By SUNDAY ODIBASHI
Budget crisis has been a recurring decimal since the commencement of democracy in Nigeria in 1998. Quite often, annual federal budget usually generates disquiets over unilateral jerking up of the total figure as presented by the President.
President Muhammadu Buhari is currently embroiled in another budget crisis with the National Assembly, indicating that the phenomenon has extended from the Peoples Democratic Party (PDP) to the All Progressives Congress (APC) government.
The controversies over the 2018 budget revolve around the time of budget passage, powers of budgetary alterations or adjustments, budget tenure and precise budget system.
Generally, Nigeria operates Executive budget where the President or Governor prepares the budget and present to the Legislature for enactment into law. However, there is ambiguity over the budget system which specifies the sphere of powers of the legislature in budget passage.
Suffice it to note that the 2018 Appropriations Bill of N8.6 trillion was presented to the National Assembly on Tuesday, November 7, 2017, by President Buhari. The National Assembly passed the budget on Wednesday, May 16, 2018, while President Buhari signed the budget on Wednesday, June 20, 2018. The Legislature passed N9.12 trillion in the 2018 budget.
President Buhari signing the budget, had protested that he presented the 2018 Budget proposals to the National Assembly on 7th November 2017, anticipating that the usual legislative review process would be quick, so as to move Nigeria towards a predictable January-December financial year.
However, the President observed: “I note, with pleasure, that the National Assembly is working on the enactment of an Organic Budget Law, so as to improve the efficiency of the nation’s budgetary process.
“It is in this regard that I am concerned about some of the changes that the National Assembly has made to the budget proposals that I presented.
“The logic behind the Constitutional direction that budgets should be proposed by the Executive is that, it is the Executive that knows and defines its policies and projects.”
President Buhari protested: “Unfortunately, that has not been given much regard in what has been sent to me.
“The National Assembly made cuts amounting to N347 billion in the allocations to 4,700 projects submitted to them for consideration and introduced 6,403 projects of their own amounting to N578 billion.”
The President may have shown profound rationality in his protest in the sense that the budget process commences with demand for funds by the MDAs for performance of government functions put together in a planned fiscal document by the executive.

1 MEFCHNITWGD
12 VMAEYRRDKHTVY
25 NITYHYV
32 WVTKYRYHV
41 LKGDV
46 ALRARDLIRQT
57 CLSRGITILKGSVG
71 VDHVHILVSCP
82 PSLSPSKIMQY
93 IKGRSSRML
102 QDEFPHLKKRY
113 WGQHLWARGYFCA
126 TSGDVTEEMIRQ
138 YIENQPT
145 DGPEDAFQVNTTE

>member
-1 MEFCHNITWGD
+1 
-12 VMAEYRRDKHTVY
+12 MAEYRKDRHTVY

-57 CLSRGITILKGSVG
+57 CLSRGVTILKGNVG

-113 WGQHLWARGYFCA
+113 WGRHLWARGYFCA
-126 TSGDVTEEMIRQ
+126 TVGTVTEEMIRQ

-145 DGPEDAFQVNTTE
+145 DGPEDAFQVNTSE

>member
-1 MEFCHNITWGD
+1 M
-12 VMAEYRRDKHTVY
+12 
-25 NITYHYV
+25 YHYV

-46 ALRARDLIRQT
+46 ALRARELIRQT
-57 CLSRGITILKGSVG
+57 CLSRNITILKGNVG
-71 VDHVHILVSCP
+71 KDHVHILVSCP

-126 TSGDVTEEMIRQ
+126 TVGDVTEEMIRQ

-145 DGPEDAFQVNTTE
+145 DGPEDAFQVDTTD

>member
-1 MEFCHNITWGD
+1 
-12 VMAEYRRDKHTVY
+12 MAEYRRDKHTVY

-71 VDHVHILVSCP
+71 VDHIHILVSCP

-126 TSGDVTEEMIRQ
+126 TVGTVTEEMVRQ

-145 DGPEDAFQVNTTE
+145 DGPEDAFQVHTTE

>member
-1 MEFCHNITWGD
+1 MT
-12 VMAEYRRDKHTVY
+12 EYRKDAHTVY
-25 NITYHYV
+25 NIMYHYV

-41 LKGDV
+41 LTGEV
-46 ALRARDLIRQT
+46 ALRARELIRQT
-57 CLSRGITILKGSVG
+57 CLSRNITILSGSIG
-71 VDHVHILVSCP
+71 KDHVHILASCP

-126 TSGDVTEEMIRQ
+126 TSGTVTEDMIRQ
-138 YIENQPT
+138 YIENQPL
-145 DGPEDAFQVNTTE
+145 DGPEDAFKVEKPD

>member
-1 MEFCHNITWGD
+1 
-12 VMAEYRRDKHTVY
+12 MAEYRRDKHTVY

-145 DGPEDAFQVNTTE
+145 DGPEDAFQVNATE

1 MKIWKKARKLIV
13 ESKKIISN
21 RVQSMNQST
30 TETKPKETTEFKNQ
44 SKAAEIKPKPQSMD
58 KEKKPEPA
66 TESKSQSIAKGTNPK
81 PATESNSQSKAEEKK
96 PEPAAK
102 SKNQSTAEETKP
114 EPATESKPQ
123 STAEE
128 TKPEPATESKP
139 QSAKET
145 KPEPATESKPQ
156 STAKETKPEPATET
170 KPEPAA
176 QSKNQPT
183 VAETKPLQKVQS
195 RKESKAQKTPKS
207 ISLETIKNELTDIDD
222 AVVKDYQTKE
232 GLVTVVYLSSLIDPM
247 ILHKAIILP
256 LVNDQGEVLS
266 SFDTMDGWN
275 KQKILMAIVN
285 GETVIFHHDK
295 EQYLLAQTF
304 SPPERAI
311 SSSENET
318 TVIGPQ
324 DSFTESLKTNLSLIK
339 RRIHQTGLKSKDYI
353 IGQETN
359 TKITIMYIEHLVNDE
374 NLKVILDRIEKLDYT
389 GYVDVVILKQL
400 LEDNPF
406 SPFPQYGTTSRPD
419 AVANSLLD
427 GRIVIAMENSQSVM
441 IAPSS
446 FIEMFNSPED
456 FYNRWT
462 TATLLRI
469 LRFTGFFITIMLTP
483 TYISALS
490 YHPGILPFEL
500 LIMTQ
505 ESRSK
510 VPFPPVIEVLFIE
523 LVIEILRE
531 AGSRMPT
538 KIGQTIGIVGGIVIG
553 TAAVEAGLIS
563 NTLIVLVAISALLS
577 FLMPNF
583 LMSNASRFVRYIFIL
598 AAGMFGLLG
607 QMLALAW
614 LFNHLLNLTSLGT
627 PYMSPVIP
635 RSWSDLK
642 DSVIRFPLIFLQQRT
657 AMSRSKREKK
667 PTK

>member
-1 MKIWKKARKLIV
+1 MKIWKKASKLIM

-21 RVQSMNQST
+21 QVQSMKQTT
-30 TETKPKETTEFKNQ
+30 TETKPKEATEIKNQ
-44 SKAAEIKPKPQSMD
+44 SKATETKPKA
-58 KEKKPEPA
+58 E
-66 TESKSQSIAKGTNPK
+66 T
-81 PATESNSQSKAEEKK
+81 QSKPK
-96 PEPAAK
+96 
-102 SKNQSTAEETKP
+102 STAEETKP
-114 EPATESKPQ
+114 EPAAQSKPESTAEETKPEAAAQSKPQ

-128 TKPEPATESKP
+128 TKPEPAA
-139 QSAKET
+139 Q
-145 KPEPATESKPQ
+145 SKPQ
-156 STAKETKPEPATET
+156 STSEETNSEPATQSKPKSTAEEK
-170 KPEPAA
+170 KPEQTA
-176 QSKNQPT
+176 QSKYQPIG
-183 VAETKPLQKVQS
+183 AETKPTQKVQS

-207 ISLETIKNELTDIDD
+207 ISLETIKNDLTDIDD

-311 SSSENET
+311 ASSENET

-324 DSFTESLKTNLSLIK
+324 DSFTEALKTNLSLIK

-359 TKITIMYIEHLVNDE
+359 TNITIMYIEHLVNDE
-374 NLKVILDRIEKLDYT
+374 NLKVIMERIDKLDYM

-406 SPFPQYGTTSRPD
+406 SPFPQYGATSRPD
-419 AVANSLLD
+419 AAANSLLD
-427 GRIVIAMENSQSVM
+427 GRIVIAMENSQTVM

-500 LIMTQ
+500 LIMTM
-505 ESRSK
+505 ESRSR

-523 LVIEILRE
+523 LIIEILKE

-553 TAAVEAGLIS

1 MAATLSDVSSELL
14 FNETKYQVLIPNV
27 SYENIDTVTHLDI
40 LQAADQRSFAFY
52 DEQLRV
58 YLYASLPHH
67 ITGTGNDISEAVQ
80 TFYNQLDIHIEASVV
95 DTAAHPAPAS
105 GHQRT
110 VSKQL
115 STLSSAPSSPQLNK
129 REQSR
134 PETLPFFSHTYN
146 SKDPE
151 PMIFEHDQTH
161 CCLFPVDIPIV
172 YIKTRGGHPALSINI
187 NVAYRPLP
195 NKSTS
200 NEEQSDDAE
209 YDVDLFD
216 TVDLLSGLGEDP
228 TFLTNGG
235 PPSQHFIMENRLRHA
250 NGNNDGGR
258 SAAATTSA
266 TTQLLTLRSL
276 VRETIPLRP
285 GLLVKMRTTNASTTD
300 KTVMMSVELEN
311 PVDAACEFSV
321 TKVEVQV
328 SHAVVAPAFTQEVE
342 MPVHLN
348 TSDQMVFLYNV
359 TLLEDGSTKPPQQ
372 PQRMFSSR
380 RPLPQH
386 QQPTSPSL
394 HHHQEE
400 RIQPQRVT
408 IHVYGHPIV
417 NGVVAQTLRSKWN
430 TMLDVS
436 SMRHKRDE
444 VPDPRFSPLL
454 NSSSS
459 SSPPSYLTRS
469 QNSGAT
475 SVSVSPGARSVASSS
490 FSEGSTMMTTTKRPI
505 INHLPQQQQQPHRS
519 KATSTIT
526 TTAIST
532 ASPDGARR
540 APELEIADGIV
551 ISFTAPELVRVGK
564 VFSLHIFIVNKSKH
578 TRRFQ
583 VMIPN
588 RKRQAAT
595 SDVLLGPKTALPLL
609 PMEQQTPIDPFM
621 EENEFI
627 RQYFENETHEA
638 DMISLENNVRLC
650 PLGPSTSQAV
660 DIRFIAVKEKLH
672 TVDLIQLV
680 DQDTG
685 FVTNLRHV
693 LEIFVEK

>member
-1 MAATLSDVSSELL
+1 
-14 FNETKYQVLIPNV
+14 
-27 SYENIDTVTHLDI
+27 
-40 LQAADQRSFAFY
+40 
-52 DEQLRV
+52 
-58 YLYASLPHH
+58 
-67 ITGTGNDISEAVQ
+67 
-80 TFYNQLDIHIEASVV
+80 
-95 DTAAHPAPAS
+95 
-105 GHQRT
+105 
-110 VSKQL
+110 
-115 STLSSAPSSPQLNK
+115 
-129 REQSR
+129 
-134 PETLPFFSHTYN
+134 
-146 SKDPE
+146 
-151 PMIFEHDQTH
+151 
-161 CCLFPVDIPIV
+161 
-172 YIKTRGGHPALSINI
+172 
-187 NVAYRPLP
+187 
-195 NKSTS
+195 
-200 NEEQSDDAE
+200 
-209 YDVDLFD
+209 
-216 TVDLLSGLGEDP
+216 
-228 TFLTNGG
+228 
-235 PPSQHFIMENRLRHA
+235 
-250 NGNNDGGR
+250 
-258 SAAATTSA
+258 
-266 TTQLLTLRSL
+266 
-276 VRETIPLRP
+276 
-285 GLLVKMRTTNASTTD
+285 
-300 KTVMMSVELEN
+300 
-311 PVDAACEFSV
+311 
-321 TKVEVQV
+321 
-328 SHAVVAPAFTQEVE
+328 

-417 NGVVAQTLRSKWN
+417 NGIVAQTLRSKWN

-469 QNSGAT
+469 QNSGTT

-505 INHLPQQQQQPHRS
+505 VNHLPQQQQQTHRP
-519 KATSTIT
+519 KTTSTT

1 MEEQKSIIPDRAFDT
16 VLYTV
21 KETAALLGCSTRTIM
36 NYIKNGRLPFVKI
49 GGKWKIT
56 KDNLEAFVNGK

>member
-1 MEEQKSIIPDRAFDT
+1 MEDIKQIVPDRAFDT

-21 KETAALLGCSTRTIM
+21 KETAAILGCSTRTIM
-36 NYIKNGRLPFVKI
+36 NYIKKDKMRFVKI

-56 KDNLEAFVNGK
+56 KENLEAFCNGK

However, the National Assembly defended the delay in the passage of 2018 budget to seeming indiscipline among ministers and heads of federal agencies who stayed back from appearing before the legislature to defend the budgetary allocations to their respective MDAs.
The National Assembly had in its explanations indicated that “as at March 15th 2018 (five months and eight days after the budget submission), Mr. President was still directing the Secretary to the Government of the Federation to compel the Heads of Ministries, Departments and Agencies of the Federal Government to appear before the committees of the National Assembly to defend their respective budget.
“In addition, up till April (six months after the budget submission), the Executive was still bringing new additions to the 2018 budget which the National Assembly, in good faith and in the spirit of collaboration and harmonious working relationship, accepted.”
The lawmakers further noted that the 2017 budget was signed into law on June 5th, 2017, arguing that the tenure of the 2017 budget ended on the June 5, 2018. In other words, the lawmakers maintained the existing financial year in passage of the budget.
The National Assembly acquiesced with the President on the issue of an Organic Budget Law to improve the budgetary process, acknowledging that the proposed law is pending in the National Assembly but cannot be considered without the amendment of Section 81 of the 1999 Constitution (as amended) which gives the President the power to propose “estimates” at any time in the financial year.
The lawmakers disclosed that during the last Constitutional Review exercise, the National Assembly amended this provision which was approved by over two-thirds of the State Houses of Assembly; adding that the new Constitution Amendment requires the President to submit the budget not later than 90 days to the end of the financial year.
The lawmakers protested: “as of today, the President has not yet signed this Constitutional Amendment Bill which would have helped us to have a proper budget calendar, which shall eventually lead to the realization of the proposed January to December budget cycle.”
The federal lawmakers further explained that the adjustment of projects in the budget was made to reflect Federal Character in the national interest. Such action, as laudable or commendable as it could be, however, may not require unilateral decision; either consultation or referring the imbalance back to the executive could have eased out crisis. In any case, the promotion of Federal Character in the budget is a clear oversight function of the legislature.